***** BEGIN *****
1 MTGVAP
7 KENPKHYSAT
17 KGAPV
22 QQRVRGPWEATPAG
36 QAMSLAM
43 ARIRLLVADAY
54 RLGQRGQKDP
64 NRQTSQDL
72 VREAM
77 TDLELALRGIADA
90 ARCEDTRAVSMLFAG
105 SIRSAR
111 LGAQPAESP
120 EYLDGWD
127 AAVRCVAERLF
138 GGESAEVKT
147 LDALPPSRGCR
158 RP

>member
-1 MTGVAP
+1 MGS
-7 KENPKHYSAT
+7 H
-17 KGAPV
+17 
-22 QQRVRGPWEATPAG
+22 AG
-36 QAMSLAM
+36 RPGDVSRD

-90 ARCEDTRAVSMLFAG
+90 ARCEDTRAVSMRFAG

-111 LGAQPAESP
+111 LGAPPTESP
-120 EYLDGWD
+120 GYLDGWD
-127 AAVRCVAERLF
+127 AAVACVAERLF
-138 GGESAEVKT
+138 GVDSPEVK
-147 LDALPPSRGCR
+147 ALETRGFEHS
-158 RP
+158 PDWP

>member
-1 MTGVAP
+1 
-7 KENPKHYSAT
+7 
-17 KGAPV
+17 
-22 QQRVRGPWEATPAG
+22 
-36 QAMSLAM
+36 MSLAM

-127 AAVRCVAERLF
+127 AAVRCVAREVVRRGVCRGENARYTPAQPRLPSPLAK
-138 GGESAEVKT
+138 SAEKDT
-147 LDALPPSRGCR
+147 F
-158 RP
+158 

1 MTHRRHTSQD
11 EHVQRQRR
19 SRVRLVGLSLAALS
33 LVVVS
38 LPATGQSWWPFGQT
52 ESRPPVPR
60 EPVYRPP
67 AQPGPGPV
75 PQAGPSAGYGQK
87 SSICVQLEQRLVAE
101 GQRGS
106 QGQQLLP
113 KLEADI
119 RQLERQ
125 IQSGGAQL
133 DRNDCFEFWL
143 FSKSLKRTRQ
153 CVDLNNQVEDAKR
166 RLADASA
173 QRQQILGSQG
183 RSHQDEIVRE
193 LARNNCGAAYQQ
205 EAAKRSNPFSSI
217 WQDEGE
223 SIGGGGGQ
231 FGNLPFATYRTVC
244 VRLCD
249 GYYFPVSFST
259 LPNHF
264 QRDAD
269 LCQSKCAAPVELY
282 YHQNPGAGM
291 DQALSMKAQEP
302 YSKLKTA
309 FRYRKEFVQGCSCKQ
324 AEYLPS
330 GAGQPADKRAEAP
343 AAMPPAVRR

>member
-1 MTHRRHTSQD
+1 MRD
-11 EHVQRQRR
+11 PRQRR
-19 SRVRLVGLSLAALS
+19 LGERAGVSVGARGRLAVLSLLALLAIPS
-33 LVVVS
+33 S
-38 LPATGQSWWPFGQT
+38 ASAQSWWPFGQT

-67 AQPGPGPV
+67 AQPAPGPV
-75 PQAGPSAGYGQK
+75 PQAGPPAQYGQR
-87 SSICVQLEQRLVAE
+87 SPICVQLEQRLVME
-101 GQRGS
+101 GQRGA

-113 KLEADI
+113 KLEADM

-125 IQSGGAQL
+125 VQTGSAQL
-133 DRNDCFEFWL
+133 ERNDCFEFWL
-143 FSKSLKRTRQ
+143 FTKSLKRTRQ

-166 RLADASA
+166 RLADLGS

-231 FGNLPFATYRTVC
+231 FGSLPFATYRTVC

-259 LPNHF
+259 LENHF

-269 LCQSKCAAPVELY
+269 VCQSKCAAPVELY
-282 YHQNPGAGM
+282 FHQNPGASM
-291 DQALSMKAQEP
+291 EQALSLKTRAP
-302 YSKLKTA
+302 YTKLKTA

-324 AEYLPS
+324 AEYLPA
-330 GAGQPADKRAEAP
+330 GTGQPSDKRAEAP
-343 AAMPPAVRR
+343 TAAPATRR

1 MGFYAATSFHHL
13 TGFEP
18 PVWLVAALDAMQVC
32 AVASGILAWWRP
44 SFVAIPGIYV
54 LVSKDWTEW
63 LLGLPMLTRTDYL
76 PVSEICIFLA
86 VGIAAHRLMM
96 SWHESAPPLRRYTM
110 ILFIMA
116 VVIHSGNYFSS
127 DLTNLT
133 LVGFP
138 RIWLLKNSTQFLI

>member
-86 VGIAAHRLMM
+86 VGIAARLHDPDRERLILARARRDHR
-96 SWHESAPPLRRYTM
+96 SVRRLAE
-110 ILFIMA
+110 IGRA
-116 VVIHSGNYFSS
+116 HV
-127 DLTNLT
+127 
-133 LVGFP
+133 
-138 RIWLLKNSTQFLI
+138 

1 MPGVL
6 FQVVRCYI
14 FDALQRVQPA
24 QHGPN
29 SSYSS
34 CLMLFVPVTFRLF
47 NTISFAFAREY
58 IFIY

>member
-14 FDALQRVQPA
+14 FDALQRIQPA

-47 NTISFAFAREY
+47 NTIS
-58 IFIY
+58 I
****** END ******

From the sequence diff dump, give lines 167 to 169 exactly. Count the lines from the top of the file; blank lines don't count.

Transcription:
+96 SVRRLAE
-110 ILFIMA
+110 IGRA